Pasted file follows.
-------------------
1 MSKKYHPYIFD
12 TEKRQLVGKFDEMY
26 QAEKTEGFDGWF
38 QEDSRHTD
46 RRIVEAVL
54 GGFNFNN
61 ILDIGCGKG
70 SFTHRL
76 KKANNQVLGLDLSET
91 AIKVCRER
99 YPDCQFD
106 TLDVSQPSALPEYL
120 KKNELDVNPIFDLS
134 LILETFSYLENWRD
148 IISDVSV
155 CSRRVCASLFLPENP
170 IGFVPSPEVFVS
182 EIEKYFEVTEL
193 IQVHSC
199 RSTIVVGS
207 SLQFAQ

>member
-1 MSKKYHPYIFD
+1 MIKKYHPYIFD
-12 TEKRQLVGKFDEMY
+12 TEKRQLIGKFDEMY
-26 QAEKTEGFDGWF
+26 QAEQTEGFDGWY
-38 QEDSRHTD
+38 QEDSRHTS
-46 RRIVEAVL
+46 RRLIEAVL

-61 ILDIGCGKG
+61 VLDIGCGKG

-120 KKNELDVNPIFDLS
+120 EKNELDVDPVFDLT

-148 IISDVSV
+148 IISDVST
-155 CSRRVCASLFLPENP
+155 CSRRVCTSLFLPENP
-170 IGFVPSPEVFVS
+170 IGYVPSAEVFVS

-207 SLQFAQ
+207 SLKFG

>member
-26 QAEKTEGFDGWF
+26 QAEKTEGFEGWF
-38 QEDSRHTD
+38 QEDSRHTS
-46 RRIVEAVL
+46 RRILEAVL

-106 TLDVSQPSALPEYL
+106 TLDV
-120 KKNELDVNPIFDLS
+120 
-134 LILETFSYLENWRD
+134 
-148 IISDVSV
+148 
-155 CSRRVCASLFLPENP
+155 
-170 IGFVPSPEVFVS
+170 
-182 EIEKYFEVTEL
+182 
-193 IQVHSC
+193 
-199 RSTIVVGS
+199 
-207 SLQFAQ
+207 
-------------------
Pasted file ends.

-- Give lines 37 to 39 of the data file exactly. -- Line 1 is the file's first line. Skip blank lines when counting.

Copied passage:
-148 IISDVSV
+148 IISDVST
-155 CSRRVCASLFLPENP